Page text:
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Title: Stress influence in neurodegeneration. Unravelling the mechanisms underlying stress response in brain ageing by 11ß-HSD1 inhibition
Author: Puigoriol Illamola, Dolors
Director/Tutor: Pallàs i Llibería, Mercè, 1964-
Griñán Ferré, Christian
Keywords: Estrès
Malalties neurodegeneratives
Neurodegenerative Diseases
Issue Date: 10-Sep-2020
Publisher: Universitat de Barcelona
Abstract: [eng] The world is facing an unprecedented situation: soon the number of people over 60 years old will exceed the number of children, and more people at extreme old age than ever before. This is due to medical advances that have increased life expectancy and with it, the number of elderly. The latest data published by the WHO predicts that by 2050 the world’s population aged 60 years and older is expected to nearly double from 12% to 22% achieving a total 2 billion, up from 900 million in 2015. A longer life brings with it opportunities, however, there is little evidence to suggest that older people today are experiencing their later years in better health than their parents. While rates of severe disability have declined over the past 30 years, there has been no significant change in mild to moderate disability over the same period. If this added years are dominated by declines in physical and mental capacity, the implications for older people and for society will be more negative. Therefore, in the last years research has focused on the biology of ageing with the purpose of achieving better understanding of its mechanisms for preventing the onset and progression of age-related conditions. Besides, modern society is experiencing an increasingly common stressful lifestyle together to increased rates of metabolic stress caused, in part, by high-fat diet consumption. Several pieces of evidence state that environmental factors are essential in determining the development of different diseases as well as compromising healthy ageing. With upcoming age, the capability to fight against harmful stimuli decreases and the organism becomes more vulnerable to infections and disease. In agreement, stressful experiences have been identified as an important risk factor for cognitive impairment. Therefore, it is important to study the molecular mechanisms underpinning the effects of chronic stress on cognition and its relationship with ageing in order to unveil what challenges we might have to cope with as a society in the not-so-far future. In parallel with ageing, stress and neurodegenerative diseases, such as Alzheimer’s disease (AD), there is impaired glucocorticoid (GC) signalling. Disturbances in the GC-mediated stress response and individual’s adaptive abilities appear to increase the vulnerability of elderly to age-related pathologies. In consequence, the present doctoral dissertation has been focused on the study of the mechanisms involved in age-related neurodegeneration modified by GC excess attenuation through the inhibition of the enzyme 11β-HSD1 in an animal model of accelerated ageing, as well as, their response to chronic mild stress exposure. Last but not least, the present doctoral thesis has been devoted to evaluate the GC-mediated stress response to chronic moderate stressful situations and to metabolic stress underlying neurodegeneration and the potential role of 11β-HSD1 inhibition to restore those detrimental effects induced by stress. In summary, results obtained pointed out a protective role of the 11β-HSD1 inhibitor tested as improved cognitive and behavioural abilities of aged mice, as well as restored the deleterious effects induced by stressful conditions applied. Additionally, some of the molecular pathways related to ageing and neurodegeneration – particularly, AD neurodegeneration – were altered as a consequence of stress, but most of them were re-established after 11β-HSD1 inhibition, such as proteostasis, oxidative stress, neuroinflammation and epigenetics, among others. Overall, GC excess attenuation may become a potential therapeutic strategy for age-related cognitive decline.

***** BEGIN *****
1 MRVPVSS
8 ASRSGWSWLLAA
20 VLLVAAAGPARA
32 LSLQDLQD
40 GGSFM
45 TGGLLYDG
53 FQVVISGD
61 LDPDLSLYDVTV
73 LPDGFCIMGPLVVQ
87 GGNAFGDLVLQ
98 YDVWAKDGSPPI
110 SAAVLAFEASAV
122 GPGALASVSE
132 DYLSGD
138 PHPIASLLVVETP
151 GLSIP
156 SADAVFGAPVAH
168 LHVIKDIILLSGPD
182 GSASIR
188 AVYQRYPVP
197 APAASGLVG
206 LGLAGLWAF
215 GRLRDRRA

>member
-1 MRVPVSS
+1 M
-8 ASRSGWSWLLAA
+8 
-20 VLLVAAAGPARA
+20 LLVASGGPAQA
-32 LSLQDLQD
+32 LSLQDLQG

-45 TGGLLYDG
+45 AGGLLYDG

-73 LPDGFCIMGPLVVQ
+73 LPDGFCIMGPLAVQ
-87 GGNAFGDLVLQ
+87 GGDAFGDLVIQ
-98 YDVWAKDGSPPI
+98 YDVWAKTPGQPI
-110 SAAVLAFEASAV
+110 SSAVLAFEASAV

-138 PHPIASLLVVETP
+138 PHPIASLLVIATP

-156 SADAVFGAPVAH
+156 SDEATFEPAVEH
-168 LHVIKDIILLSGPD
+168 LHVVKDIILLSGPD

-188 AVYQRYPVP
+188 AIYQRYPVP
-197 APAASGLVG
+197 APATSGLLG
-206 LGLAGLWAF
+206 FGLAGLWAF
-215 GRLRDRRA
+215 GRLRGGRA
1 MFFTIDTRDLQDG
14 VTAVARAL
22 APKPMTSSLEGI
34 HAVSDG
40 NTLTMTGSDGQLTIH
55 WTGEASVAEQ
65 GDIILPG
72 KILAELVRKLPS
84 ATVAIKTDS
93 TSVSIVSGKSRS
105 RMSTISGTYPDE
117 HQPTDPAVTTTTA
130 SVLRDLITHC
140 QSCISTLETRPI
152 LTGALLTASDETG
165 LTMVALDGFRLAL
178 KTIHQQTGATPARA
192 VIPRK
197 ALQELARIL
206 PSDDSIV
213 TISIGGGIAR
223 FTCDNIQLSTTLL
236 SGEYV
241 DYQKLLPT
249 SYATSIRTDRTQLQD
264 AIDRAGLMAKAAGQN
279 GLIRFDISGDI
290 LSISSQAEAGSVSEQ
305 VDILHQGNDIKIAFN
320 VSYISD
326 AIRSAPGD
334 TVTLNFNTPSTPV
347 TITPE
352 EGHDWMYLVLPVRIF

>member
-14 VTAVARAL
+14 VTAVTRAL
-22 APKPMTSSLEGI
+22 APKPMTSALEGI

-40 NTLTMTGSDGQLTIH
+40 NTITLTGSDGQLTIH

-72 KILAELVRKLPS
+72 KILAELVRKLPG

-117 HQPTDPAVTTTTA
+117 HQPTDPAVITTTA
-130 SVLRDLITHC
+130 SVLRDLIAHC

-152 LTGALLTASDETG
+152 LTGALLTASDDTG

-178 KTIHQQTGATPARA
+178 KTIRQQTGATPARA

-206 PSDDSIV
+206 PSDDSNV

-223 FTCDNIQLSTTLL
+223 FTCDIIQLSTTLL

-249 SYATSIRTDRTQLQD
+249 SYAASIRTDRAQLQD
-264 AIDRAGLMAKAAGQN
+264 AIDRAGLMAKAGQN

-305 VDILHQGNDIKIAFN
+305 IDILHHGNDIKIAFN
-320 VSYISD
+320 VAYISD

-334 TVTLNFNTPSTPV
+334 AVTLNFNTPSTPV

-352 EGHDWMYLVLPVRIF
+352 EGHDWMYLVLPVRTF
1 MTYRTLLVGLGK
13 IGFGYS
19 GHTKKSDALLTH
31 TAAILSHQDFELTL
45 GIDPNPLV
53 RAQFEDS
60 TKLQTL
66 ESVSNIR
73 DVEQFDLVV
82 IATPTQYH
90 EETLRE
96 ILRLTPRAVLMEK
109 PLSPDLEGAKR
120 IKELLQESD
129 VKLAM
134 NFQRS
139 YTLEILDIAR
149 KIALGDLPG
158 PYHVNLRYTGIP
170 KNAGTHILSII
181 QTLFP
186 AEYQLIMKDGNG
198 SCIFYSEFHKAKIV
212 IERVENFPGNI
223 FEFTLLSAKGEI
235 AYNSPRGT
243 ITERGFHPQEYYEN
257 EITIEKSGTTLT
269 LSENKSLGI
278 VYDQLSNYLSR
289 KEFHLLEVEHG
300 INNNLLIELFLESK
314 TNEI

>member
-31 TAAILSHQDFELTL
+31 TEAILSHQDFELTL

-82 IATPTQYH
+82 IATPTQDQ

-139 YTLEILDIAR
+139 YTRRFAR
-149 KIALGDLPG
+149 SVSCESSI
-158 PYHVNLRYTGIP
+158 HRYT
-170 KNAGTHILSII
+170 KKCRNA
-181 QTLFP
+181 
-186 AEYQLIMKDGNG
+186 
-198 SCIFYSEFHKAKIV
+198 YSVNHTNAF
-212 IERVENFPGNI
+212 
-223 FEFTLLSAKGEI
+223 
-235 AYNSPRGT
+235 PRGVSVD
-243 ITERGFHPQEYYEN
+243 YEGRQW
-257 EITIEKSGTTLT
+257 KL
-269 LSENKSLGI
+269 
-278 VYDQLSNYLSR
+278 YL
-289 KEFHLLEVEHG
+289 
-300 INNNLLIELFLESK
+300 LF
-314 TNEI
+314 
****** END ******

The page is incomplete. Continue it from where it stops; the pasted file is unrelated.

Appears in Collections:Tesis Doctorals - Departament - Farmacologia, Toxicologia i Química Terapèutica

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